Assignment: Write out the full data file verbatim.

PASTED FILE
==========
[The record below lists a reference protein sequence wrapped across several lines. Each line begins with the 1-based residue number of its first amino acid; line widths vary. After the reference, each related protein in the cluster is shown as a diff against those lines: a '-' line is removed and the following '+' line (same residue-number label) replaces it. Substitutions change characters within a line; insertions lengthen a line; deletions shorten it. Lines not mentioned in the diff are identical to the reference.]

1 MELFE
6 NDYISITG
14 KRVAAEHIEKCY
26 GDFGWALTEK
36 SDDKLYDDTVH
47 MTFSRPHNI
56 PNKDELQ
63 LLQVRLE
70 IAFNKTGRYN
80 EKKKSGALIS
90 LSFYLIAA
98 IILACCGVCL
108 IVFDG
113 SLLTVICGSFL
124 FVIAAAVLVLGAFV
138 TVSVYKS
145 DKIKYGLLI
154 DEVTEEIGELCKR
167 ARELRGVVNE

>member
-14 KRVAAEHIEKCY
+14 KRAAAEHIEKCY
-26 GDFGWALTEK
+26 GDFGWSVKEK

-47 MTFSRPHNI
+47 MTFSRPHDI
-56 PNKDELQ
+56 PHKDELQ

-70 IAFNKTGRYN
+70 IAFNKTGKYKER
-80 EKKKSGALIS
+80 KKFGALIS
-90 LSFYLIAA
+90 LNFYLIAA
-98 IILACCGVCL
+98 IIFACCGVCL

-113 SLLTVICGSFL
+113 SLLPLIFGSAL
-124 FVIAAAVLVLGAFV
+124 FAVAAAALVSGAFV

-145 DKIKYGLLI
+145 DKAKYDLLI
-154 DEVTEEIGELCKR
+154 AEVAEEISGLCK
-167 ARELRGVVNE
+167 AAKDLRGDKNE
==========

[The record below lists a reference protein sequence wrapped across several lines. Each line begins with the 1-based residue number of its first amino acid; line widths vary. After the reference, each related protein in the cluster is shown as a diff against those lines: a '-' line is removed and the following '+' line (same residue-number label) replaces it. Substitutions change characters within a line; insertions lengthen a line; deletions shorten it. Lines not mentioned in the diff are identical to the reference.]

1 MELFE
6 NDYISITG
14 KRVAAEHIEKCY
26 GDFGWALTEK
36 SDDKLYDDTVH
47 MTFSRPHNI
56 PNKDELQ
63 LLQVRLE
70 IAFNKTGRYN
80 EKKKSGALIS
90 LSFYLIAA
98 IILACCGVCL
108 IVFDG
113 SLLTVICGSFL
124 FVIAAAVLVLGAFV
138 TVSVYKS
145 DKIKYGLLI
154 DEVTEEIGELCKR
167 ARELRGVVNE

>member
-14 KRVAAEHIEKCY
+14 KRAAAEHIEKCY
-26 GDFGWALTEK
+26 GDFGWSVKEK

-47 MTFSRPHNI
+47 MTFSRPHDI
-56 PNKDELQ
+56 PHKDELQ

-70 IAFNKTGRYN
+70 IAFNKTGKYKER
-80 EKKKSGALIS
+80 KKFGALIS
-90 LSFYLIAA
+90 LNFYLIAA
-98 IILACCGVCL
+98 IIFACCGVCL

-113 SLLTVICGSFL
+113 SLLPLIFGSAL
-124 FVIAAAVLVLGAFV
+124 FAVAAAALVSGAFV

-145 DKIKYGLLI
+145 DKAKYDLLI
-154 DEVTEEIGELCKR
+154 AEVAEEISGLCK
-167 ARELRGVVNE
+167 AAKDLRGDKNE